Paul McCartney has revealed it is a misconception that The Beatles hated each other after they broke up and admits reading negative coverage about himself was "hurtful".

In a candid interview with British GQ, the 78-year-old singer said it was natural that the band would argue because they were like a "family".

"And families have disputes," he said. "And some people want to do this and some people want to do that."

McCartney, who was due to headline Glastonbury's 50 anniversary festival this summer, appeared to blame The Beatles' then-manager Allen Klein for the band’s demise in 1970.

"I suppose that when The Beatles broke up, perhaps there was a misconception that we all sort of hated each other," he said.

"What I realise now is that, because it was a family, because it was a gang, families argue. And families have disputes. And some people want to do this and some people want to do that."

"So I think what came about after that… the only way for me to save The Beatles and Apple – and to release Get Back by Peter Jackson and which allowed us to release Anthology and all these great remasters of all the great Beatles records – was to sue the band.

"If I hadn't done that, it would have all belonged to Allen Klein.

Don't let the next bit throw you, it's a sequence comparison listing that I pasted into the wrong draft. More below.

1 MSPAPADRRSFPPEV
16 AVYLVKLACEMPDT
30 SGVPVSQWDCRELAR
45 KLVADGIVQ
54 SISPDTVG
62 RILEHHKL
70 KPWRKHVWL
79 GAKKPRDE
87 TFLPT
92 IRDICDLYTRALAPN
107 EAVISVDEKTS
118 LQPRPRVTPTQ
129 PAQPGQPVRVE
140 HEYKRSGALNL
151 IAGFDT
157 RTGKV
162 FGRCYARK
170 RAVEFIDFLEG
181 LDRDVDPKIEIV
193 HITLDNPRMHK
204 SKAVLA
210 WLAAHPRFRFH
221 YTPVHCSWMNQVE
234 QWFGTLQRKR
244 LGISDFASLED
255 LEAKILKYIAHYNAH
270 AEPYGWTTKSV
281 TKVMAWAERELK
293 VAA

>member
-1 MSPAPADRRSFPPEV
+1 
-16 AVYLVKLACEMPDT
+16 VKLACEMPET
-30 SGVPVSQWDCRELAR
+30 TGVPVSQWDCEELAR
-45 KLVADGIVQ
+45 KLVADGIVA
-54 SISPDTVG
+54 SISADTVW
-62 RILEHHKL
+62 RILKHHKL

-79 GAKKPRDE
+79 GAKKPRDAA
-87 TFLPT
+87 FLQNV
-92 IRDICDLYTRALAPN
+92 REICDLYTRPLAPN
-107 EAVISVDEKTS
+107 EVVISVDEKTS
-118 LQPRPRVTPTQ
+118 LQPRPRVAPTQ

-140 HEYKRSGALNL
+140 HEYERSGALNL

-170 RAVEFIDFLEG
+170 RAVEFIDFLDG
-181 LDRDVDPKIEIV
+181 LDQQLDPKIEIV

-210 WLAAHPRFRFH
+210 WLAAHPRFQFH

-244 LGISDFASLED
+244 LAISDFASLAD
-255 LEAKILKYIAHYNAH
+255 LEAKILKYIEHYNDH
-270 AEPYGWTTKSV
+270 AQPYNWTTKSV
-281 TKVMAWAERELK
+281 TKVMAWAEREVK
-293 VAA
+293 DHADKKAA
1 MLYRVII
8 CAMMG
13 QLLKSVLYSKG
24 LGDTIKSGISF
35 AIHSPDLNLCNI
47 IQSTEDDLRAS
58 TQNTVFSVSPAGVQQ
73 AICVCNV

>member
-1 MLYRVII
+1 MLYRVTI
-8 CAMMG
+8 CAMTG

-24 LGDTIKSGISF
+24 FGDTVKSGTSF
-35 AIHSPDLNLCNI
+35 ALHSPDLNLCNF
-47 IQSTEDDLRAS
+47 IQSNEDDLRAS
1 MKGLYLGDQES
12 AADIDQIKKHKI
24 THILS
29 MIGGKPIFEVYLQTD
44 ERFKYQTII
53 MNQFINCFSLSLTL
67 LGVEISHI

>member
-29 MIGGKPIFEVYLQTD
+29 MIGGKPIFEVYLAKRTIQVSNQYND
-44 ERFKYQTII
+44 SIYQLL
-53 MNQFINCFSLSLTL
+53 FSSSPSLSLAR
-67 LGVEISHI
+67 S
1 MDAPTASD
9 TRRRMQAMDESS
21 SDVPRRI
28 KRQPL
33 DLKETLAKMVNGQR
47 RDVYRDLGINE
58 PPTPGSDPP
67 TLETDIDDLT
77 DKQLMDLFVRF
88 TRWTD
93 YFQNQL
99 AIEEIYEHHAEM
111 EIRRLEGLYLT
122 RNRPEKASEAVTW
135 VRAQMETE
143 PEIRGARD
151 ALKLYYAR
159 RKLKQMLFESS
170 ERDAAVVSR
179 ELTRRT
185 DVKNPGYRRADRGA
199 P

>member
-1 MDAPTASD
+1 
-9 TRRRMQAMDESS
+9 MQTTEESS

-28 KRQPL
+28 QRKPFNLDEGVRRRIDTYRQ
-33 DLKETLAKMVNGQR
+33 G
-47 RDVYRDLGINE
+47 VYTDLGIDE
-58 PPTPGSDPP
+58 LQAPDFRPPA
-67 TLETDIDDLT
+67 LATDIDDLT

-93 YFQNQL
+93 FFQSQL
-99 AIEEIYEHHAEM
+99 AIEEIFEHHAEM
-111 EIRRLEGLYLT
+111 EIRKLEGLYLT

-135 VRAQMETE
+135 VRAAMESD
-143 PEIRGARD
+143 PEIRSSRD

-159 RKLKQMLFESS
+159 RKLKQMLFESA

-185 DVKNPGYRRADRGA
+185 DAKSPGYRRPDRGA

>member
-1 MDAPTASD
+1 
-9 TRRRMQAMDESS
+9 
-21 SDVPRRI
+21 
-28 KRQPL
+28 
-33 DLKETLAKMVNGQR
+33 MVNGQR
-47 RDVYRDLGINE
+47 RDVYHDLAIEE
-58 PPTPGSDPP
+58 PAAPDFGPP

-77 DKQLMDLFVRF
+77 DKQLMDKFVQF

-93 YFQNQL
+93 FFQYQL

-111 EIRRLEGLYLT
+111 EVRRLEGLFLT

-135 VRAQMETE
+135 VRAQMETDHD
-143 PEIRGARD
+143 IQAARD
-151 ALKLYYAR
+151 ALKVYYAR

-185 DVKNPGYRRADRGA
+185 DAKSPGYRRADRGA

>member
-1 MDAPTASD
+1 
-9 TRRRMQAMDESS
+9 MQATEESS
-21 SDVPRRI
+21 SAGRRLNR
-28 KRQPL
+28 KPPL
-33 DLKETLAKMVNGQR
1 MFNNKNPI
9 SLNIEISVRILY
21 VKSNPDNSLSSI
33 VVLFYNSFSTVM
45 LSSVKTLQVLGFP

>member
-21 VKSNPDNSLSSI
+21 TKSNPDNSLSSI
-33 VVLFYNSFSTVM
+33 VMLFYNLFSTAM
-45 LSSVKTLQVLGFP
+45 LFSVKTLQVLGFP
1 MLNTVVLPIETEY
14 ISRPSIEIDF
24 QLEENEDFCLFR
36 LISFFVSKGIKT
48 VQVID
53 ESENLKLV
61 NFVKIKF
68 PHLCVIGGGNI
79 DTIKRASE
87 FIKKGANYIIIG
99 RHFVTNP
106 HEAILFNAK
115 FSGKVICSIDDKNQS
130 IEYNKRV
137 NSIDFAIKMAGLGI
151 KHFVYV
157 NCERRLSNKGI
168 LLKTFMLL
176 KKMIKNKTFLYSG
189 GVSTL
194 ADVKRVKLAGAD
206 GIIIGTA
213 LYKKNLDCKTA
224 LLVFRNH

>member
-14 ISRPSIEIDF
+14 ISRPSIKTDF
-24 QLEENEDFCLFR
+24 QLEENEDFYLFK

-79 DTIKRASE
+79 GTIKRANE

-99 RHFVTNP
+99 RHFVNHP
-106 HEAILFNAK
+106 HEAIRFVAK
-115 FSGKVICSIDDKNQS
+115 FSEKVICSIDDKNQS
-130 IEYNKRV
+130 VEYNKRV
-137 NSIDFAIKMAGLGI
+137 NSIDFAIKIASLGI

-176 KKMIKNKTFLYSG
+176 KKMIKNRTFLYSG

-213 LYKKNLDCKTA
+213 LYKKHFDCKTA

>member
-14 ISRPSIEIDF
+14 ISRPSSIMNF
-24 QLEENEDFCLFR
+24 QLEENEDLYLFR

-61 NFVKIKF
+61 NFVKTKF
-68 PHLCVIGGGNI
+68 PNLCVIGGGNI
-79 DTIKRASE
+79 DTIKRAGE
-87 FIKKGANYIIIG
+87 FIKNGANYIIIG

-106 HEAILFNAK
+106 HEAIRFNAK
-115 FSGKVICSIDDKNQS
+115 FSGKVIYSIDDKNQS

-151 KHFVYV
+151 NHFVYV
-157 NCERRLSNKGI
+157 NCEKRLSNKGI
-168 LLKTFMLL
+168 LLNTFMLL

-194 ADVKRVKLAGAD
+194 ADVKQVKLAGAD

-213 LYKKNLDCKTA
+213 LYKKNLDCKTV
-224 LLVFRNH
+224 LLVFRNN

"The only way I was given to get us out of that was to do what I did.

"I said 'Well, I’ll sue Allen Klein,’ and I was told I couldn’t because he wasn’t party to it. ‘You’ve got to sue the Beatles.’"

McCartney went on to share that reading negative coverage about himself was "hurtful" and recalled an interview John Lennon's widow, Yoko Ono, gave.

"I remember reading an article, an interview with Yoko, who, okay, she was a big John supporter, I get that, but in this article she goes, "Paul did nothing. All he ever did was book studio,"' he said.

'And I'm going, "Err? No…" And then John does this famous song, How Do You Sleep?, and he’s going, "All you ever did was Yesterday…" And I’m going, "No, man."

"But then you hear the stories from various angles and apparently people who were in the room when John was writing that, he was getting suggestions for the lyrics off Allen Klein. So, you see the atmosphere of "Let’s get Paul. Let’s nail him in a song…"

"And those things were pretty hurtful."

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